We can directly request OCSP Server for certificate status. Then why is there an option to sign the request? Is it to identify incoming requests or something?
The best I can find is from a draft version 2 of X.509 Internet Public Key Infrastructure Online Certificate Status Protocol - OCSP proposal, which later became RFC 2560. It states that:
The requester signature is used to authenticate the requester to the OCSP Responder. It is used in conjunction with the requester certificate extension defined below.
This document is also the first instance of the signature in the ABNF breakdown of the request. Later versions of the document say even less about the subject.
The signature has to be optional as many (if not most) relying parties will not have a public/private key pair with which to sign the OCSP Request.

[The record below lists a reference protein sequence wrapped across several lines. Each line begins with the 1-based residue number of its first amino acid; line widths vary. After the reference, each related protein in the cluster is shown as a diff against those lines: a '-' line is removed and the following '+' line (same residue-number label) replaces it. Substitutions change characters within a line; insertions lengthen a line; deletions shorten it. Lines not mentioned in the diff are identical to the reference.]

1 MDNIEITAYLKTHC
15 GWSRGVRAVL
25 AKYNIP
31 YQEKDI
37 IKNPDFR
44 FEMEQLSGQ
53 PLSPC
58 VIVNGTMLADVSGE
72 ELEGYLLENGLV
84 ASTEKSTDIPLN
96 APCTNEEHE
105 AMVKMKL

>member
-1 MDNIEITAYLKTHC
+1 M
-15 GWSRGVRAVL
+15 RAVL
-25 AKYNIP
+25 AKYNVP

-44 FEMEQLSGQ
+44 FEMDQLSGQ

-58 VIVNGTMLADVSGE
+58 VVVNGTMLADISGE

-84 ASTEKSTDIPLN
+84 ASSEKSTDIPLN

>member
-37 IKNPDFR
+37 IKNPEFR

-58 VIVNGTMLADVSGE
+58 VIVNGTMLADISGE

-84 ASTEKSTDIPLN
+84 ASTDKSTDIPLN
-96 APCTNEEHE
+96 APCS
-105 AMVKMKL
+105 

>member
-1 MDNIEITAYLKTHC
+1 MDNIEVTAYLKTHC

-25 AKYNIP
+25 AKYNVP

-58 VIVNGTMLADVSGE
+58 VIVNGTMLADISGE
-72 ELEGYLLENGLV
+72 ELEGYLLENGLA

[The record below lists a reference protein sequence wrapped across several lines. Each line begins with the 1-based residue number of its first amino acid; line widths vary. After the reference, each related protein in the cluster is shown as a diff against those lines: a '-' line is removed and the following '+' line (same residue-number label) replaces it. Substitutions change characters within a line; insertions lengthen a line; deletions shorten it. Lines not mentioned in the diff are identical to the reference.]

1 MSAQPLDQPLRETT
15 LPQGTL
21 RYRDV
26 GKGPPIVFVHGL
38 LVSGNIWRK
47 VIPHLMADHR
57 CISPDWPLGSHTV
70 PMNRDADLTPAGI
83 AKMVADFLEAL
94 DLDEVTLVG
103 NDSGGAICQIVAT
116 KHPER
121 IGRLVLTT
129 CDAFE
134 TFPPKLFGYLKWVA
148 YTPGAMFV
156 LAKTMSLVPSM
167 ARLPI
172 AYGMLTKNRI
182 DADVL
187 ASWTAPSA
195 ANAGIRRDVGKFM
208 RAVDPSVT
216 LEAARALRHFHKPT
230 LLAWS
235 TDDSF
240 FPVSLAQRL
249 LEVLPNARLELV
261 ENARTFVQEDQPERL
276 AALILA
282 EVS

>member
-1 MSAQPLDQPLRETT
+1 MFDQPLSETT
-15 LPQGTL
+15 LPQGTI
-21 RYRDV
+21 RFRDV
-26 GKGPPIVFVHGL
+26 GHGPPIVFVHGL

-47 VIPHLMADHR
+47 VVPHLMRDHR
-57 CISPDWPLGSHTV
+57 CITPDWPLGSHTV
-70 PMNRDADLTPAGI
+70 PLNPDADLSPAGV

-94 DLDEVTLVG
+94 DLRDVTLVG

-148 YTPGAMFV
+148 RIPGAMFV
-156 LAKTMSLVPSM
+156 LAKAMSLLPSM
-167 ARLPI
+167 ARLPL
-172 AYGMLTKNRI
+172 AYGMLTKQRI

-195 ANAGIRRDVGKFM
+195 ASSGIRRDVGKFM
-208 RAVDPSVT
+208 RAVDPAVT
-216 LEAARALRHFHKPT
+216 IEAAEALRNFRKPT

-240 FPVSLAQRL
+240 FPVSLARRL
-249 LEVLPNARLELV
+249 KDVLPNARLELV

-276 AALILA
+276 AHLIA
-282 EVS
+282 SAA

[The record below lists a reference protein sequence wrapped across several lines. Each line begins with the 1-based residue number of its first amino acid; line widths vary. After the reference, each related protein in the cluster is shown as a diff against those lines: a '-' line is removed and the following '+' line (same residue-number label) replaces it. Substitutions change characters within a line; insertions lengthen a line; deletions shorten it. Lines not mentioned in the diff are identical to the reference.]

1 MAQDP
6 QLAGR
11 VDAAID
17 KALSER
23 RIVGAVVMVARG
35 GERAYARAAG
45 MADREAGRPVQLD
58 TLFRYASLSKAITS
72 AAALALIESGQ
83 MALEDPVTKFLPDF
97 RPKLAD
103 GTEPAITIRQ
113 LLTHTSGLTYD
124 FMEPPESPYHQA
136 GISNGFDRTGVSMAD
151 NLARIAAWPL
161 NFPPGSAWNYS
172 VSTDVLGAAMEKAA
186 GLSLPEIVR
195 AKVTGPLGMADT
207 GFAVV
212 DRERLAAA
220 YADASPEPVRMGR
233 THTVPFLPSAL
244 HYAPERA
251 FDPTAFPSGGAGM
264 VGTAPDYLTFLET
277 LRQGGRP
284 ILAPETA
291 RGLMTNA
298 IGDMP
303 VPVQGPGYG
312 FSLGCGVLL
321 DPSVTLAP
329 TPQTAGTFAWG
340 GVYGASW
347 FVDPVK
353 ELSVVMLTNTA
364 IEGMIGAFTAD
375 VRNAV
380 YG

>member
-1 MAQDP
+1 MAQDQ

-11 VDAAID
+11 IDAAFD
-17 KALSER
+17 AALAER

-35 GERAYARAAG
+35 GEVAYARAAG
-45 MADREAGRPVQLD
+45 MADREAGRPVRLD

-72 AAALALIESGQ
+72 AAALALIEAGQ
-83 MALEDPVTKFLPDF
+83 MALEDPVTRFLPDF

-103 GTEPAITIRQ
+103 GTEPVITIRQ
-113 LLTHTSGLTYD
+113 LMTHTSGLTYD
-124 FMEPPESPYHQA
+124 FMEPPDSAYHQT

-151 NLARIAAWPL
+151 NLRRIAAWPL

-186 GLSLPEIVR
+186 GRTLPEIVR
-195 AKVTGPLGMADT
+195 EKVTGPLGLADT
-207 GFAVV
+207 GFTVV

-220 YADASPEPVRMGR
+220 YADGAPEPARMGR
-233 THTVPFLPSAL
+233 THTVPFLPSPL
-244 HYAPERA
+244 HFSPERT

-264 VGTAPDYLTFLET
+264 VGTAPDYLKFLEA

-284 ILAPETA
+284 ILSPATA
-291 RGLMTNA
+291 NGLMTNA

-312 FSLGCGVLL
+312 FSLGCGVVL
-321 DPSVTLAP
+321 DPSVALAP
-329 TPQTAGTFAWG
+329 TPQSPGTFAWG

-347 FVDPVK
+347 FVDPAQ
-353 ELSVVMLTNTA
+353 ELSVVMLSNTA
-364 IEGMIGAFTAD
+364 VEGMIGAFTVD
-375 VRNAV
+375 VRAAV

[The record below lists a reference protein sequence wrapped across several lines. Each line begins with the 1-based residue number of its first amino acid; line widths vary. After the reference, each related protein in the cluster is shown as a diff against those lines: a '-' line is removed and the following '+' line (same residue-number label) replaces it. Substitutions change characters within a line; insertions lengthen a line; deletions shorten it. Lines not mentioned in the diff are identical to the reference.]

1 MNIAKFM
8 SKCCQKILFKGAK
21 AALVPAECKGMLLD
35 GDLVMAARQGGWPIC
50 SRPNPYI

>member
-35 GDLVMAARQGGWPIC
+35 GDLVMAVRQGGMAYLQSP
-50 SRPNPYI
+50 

In addition to this vagueness, the The Lightweight Online Certificate Status Protocol (OCSP) Profile for High-Volume Environments protocol defined in RFC 5019 says the following about signed requests:
Clients SHOULD NOT send signed OCSPRequests. Responders MAY ignore the signature on OCSPRequests.
In neither documents is there a reason for expecting a client to sign the request.
The connection to the OCSP responder does not need to be protected by HTTPS (it often is HTTP only) and the OCSP responder does not even need to be the authoritive source for the OCSP response, it can just forward responses it got from somewhere else. The signature instead is done by the authoritive source.